Pattern Languages
Putting form in context.

"A Pattern Language" book

Theory and History

Anatomy of a Pattern Language
Experience with Pattern Languages


A Pattern Language for Software Systems
A Pattern Language for Ecosystems
Christopher Alexander and his colleagues at the Center for Environmental Structure originated the idea of a pattern language for the built environment. Some 253 of their most universally applicable patterns were published as a Pattern Language in 1977.

A pattern is a generic design solution to a problem that occurs over and over again, whether in urban design, architecture, product design, software and website design, etc. It provides an analysis of this recurring problem and then specifies a generic rule-of-thumb that solves it, something more concrete than a design principle but more abstract, like a diagram, than a detailed engineering drawing or plan. This way a design pattern can be applied wherever the problem occurs.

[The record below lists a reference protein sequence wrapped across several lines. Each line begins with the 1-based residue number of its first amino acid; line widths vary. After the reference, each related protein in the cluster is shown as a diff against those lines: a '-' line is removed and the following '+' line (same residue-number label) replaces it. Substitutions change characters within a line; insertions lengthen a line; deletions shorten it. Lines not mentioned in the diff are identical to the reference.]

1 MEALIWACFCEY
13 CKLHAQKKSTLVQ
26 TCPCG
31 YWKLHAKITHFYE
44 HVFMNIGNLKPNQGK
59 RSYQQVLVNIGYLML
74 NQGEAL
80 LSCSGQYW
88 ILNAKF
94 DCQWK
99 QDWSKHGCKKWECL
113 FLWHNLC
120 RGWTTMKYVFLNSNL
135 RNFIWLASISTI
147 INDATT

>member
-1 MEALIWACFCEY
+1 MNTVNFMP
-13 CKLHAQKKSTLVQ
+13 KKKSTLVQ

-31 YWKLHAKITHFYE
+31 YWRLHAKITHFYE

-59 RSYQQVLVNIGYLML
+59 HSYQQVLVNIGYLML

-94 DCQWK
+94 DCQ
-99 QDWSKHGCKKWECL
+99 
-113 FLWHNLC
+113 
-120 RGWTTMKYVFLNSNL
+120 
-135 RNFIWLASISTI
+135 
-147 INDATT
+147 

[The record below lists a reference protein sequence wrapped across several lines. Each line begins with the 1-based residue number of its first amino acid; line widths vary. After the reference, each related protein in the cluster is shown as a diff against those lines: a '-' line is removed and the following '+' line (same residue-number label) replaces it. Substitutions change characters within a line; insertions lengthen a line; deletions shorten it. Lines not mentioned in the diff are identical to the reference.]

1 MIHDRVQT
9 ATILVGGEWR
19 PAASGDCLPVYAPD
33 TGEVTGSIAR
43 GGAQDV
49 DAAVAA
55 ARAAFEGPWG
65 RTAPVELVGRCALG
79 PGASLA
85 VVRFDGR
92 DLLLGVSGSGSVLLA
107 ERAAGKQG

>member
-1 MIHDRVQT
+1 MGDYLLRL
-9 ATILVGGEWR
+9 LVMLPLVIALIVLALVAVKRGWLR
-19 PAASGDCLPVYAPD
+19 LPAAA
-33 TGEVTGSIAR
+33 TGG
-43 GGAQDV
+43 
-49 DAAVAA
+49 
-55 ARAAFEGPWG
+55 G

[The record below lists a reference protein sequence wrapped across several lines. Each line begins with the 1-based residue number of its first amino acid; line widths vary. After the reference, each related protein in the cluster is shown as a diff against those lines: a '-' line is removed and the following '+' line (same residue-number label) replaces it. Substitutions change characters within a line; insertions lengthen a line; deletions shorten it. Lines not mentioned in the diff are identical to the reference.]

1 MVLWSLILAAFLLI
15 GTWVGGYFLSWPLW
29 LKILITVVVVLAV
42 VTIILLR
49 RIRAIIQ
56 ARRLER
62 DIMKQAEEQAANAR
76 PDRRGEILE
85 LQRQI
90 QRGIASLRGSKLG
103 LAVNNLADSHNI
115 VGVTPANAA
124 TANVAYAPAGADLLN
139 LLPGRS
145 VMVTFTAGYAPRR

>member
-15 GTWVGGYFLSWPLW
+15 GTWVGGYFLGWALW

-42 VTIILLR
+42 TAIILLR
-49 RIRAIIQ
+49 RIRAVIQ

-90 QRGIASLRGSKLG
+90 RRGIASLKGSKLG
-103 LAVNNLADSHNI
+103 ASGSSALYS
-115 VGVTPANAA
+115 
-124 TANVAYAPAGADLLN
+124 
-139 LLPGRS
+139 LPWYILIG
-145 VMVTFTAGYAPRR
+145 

Few patterns are global; most of them are context-specific, whether environmental, social, technological, economic, etc. For example, some traditional patterns for housing apply only in certain social contexts, such as Oriental or Latin cultures. Other patterns apply only to certain environmental contexts, such as desert as opposed to temperate regions. A good design pattern fits form to context, just like Mother Nature designs life with biological fitness, adapting it to local conditions.

The design patterns link to each other in a cascade, generally following a hierarchy of parts. For example, a pattern for overall urban planning can link to patterns for good neighborhoods, which link to patterns for houses, which link to patterns for individual rooms. This way the design patterns form a system of design solutions that reinforce one another, and since each pattern has a title the system forms a Pattern Language.

Design MatriX views Pattern Languages as a way to solve many kinds of complex systems design problems, from Cyberpatterns for software systems and websites to Ecopatterns for ecosystems and the environment.